In summary, one should never ever assume that a product is right for the Chinese market even though it does well everywhere else. A relatively small investment in consumer research may well prevent much larger expenses further down the pike – remember Barbie and her Shanghai Palace.
Deciding on Importation or Domestic Manufacture
Only 6% of Chinese toys are imported – 94% are made in China. Toy imports in 2011 at wholesale prices amounted to a mere $440 million:
Source; China Toy and Juvenile Products Association
Lego’s CEO recently said that the Chinese toy market represented less than 1% of the company’s worldwide sales of some US$ 3 billion. Similarly, Mattel and Hasbro, the two largest toy companies in the world, have a very small footprint in the domestic Chinese toy market even though they produce pretty much every product of theirs in Chinese factories.
There are benefits and disadvantages to importing finished toys into China. One benefit is that you keep total control over the manufacturing process – which is not necessarily always the case with products made in third-party Chinese factories. It also allows you to market test a product relatively cheaply.
The disadvantages are pretty obvious. Firstly, your pricing will be higher than if you produced in China. Secondly, you will probably be restricted to the few international retailers that have operations in China – ToysRUs with 30 stores, Carrefour with 203 and King Jouet with 8 stores. Wal-Mart has 370 stores, but getting your imported product onto their shelves will be virtually impossible. Thirdly, you will still have to use Chinese packaging, Chinese-language inserts, etc. Other than for conducting a market test, there is no benefit in importing finished toys into China.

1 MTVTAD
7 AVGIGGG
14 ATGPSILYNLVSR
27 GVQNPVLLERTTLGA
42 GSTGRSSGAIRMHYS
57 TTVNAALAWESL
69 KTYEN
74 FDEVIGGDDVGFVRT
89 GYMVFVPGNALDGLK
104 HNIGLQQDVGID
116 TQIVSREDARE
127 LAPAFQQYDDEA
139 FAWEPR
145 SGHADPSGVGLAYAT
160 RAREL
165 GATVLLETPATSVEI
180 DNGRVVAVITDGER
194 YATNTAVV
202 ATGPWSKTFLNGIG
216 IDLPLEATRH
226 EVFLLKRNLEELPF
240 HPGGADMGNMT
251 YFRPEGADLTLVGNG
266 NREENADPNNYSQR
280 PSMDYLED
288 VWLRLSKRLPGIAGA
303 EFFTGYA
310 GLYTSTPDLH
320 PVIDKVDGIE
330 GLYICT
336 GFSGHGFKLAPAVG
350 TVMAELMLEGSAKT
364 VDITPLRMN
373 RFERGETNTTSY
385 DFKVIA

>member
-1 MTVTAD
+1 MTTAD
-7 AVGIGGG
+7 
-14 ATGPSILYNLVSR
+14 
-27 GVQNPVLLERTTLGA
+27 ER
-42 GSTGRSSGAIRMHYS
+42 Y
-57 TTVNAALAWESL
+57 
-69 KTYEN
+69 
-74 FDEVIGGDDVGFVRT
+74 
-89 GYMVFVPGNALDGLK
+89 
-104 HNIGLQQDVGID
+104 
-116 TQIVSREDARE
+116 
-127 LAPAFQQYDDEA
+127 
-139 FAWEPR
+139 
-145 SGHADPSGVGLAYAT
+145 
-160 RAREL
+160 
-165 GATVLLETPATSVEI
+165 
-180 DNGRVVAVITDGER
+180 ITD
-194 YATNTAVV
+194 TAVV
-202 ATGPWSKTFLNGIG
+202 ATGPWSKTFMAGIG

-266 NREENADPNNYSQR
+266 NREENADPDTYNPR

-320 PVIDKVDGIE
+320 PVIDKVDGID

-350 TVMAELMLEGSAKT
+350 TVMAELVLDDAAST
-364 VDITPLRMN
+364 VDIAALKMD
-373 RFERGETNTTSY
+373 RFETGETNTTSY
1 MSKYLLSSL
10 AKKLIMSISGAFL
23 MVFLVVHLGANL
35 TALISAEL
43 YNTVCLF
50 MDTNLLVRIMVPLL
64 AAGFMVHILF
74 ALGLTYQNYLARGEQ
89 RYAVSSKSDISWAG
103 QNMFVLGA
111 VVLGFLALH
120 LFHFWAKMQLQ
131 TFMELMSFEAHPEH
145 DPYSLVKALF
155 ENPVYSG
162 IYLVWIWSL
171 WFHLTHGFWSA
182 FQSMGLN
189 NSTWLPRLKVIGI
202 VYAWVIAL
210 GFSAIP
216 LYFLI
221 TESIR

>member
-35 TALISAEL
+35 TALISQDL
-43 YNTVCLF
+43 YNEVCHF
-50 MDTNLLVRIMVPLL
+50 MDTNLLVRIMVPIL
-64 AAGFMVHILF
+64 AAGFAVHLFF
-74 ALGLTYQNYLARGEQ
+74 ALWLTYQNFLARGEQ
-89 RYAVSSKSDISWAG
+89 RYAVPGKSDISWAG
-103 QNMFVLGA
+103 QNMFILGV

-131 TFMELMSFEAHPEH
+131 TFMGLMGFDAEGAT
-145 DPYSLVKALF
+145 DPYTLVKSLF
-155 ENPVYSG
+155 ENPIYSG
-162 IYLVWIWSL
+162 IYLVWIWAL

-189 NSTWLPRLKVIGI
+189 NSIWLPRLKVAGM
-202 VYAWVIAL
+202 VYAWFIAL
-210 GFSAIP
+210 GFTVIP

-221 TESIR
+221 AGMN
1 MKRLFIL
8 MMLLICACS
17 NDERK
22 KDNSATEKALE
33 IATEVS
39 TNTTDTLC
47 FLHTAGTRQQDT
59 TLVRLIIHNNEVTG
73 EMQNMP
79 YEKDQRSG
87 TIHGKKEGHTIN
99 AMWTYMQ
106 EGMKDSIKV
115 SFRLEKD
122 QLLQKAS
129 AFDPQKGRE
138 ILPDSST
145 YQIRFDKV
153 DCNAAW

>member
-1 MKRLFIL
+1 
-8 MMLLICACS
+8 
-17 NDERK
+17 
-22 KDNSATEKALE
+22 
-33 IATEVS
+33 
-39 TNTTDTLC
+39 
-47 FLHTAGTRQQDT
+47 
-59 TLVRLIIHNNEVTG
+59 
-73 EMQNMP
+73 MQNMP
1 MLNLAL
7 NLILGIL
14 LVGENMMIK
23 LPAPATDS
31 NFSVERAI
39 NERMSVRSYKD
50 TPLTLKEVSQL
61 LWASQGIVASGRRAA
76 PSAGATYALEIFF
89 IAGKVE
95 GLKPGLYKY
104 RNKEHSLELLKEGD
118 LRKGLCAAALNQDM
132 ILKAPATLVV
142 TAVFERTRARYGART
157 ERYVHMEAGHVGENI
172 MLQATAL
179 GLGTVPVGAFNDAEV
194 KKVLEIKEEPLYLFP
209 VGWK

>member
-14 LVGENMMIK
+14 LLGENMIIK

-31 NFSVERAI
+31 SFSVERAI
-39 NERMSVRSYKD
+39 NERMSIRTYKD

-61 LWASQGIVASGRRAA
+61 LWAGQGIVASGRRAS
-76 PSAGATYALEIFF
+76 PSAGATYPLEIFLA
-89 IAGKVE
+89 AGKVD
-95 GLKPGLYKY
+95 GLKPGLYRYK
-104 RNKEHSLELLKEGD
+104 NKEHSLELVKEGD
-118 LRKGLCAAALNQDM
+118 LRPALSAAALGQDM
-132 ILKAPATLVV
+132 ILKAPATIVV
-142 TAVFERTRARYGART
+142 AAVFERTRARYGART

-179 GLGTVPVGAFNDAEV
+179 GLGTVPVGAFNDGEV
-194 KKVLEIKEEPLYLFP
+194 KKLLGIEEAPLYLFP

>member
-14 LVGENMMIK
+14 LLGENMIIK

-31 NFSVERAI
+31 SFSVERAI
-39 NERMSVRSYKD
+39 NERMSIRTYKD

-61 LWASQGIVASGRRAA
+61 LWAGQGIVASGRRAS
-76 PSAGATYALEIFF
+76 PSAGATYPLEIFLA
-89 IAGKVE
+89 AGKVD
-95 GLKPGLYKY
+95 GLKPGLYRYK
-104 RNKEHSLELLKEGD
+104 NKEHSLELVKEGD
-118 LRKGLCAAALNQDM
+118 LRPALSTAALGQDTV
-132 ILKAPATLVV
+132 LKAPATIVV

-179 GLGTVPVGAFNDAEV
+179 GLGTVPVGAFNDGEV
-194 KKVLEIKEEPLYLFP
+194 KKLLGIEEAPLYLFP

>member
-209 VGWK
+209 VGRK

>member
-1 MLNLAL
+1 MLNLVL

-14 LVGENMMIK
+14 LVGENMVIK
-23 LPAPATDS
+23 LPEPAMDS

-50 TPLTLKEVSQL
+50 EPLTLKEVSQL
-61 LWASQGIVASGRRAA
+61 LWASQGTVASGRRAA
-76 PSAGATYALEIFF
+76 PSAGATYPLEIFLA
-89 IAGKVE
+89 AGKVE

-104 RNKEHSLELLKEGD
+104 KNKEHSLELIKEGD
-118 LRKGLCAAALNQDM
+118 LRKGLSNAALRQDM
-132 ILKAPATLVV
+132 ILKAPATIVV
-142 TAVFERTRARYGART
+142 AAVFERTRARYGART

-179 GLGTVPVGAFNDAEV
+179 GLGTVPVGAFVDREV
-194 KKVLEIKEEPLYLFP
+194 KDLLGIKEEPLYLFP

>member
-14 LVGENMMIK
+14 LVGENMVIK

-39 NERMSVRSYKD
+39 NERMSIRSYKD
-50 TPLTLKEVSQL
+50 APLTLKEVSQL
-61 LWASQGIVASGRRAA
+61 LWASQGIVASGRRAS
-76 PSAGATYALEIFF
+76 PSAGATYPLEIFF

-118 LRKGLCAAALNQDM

There is another alternative to using brick-and-mortar stores for your imported product. Henry Hu tells me that "China has one of the world's highest online sales versus retail ratio. Some 300 million online consumers and as much 30% of sales can be online sales driven." This, of course, has its own pitfalls and challenges, including the cost of establishing and promoting your eCommerce website. But it might be the one way by which you can keep control over your product.
However, after all is said and done, there is really no alternative to producing toys in China if one wants to be a factor in that market. The only question is when and with which factory to take the plunge – and this is a step to be taken with extreme caution. There are a bout 100,000 toy factories in China today and while many are in all respects on par with or superior to the factories in the West, many others are everything but.
Establishing Distribution in China
Establishing distribution in China can be a major challenge in that the supply chain for toys in this vast land is totally convoluted. There is not one organization that covers the entire country, even though several claim to do so. At best, a distributor or wholesaler covers several provinces out of the total of thirty-six (not counting the Province of Taiwan).